One example of how people were testing and exploiting systems with this flaw was by inserting data into systems that log information about website visitors. The logs might contain something called a user agent string that records what type of browser each person used to visit the site. Let’s say you visit my website using Google Chrome. My website logs would then contain something that potentially includes your IP address and a piece of text that includes the name of the browser and the version along with some other information.

Browsers automatically pass this user agent string to web servers. But it is possible for website visitors to can change the browser information to any value they want. Some people changed that user agent value to the malicious string that would cause the logging system to execute malicious code. When the person visited web applications written in Java that used the vulnerable version of log4j, it logged the malicious value passed in place of the user agent and execute the attacker’s (or mischievous person’s) code.

I noticed a person suggesting in a tweet that this is malicious activity for which a person could be prosecuted. That’s nice, but have you looked at your network traffic and web logs lately? I seriously doubt that is going to deter malicious people and if someone is non-malicious perhaps they could alert a website owner to the problem. I’m not recommending that you change your user agent string. But it’s probably better for those defending systems to focus on resolving the underlying problem as fast as possible rather than threatening legal action.

Where do you run Java?

To know if you are vulnerable to this attack, you need to know where you run Java (not JavaScript). This attack is specific to applications that are written in Java and use the Java log4j library (that would be pretty much any Java application). Then you need to understand which version of log4j the application runs. If it uses an older version prior to version 2 it’s not affected. Systems running log4j 2 prior to the update that came out shortly after the exploit became public can be attacked. A small bit of good news is that this JNDI functionality is not available in Android so those applications should be immune. (Thank you GrumpSec Spottycat for that.)

If you wrote the Java application yourself and have access to the code you can review and tell if your application is affected by the vulnerability by searching for the impacted libraries in your codebase. You can use grep, find, strings, or any number of commands to search for the code. Bear in mind that encrypted, encoded, zipped, jarred, and otherwise obfuscated code may require deeper analysis. Once you find the code you can update the code entirely or apply a patch such as this open-source patch provided by Amazon.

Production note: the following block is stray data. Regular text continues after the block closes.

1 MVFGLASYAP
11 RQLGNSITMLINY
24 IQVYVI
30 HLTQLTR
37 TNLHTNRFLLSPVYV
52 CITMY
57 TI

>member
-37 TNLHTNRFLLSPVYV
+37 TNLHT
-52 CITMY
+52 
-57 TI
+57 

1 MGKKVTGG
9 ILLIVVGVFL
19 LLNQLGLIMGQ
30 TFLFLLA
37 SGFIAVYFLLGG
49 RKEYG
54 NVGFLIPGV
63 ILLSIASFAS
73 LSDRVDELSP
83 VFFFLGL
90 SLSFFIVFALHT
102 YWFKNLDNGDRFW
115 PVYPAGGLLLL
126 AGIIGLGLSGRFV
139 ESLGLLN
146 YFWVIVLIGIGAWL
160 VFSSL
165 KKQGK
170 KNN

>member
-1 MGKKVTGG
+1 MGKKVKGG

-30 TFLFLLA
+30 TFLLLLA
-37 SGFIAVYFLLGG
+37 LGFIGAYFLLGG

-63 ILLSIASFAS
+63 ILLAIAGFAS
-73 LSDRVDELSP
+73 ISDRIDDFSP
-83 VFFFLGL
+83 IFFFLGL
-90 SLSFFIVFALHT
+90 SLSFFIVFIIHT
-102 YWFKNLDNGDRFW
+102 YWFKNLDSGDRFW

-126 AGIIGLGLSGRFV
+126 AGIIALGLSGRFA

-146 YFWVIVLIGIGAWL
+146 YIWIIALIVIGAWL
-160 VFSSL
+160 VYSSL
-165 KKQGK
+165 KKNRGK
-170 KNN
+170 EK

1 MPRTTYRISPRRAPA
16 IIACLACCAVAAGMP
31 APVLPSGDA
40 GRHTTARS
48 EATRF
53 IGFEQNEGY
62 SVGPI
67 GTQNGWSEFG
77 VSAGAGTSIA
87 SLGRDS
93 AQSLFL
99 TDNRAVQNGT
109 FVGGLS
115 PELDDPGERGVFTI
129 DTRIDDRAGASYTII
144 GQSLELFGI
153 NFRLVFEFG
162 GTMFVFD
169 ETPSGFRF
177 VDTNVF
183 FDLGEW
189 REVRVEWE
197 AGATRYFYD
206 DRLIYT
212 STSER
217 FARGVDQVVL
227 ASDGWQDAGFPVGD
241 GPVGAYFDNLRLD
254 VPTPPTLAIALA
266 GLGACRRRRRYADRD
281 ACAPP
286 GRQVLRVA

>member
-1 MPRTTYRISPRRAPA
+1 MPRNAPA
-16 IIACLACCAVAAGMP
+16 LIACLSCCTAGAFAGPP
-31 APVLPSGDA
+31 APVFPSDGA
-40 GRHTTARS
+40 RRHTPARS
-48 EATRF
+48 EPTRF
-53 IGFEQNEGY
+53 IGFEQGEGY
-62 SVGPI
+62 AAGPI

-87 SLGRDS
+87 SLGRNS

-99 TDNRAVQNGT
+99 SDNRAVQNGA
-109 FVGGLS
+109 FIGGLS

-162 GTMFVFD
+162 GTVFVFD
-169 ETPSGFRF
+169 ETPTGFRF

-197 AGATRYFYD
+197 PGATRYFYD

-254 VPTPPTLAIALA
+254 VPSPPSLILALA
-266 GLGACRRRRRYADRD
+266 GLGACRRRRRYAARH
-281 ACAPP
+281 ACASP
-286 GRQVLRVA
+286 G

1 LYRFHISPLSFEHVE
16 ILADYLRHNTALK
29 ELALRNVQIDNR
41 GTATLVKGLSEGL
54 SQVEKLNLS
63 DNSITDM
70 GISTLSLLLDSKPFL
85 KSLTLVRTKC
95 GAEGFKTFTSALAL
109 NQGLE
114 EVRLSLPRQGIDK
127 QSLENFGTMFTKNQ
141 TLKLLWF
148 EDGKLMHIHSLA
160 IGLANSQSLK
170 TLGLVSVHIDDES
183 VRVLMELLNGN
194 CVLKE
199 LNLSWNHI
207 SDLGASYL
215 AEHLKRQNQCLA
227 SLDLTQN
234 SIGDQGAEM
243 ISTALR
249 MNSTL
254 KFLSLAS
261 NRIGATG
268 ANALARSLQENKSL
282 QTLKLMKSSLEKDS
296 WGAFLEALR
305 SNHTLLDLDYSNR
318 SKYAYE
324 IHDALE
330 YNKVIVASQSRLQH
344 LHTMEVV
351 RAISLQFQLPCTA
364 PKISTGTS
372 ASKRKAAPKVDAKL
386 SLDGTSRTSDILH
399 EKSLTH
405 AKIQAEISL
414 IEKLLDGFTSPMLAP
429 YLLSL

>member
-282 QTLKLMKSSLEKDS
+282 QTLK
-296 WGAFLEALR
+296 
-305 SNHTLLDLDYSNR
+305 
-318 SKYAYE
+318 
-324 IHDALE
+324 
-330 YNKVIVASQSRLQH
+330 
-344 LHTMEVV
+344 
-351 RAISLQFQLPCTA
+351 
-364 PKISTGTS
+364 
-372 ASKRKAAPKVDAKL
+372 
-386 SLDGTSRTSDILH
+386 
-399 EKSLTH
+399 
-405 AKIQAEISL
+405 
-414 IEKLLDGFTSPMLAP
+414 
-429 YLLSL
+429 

You’ll need to review any third-party libraries, applications, network and IoT devices, printers, TVs, streaming devices, and applications running on laptops or phones that may be vulnerable to this flaw. You may or may not have visibility into the code, in which case you may need to contact the vendor for more information.

The Cybersecurity and Infrastructure Security Agency (CISA) in the US set up a community-sourced GitHub repo to track affected applications affected by the log4j exploit. When I first posted this on Twitter the table here was empty but already people have added numerous applications. You can check here to see what you are running that may be affected.

Don’t forget to check cloud-hosted systems, libraries, and tools. Functions (Lambda, GCP and Azure functions) and applications hosted in cloud PAAS systems with integrated logging may be affected. I found sample code for a java Lambda function that uses log4j. This blog post explains how to use log4j with GCP’s Firebase. The AWS Java SDK may be affected as well. Remember to update any client applications written in Java that access cloud platforms.

Some end-user applications could also be affected. I still need to check the video creation software I use which contains a webserver. I am not sure what language it is written in and should not be accessible from the Internet based on my network configuration, but I’ll double-check all that later. It’s on a separate machine and I’m not running it right now.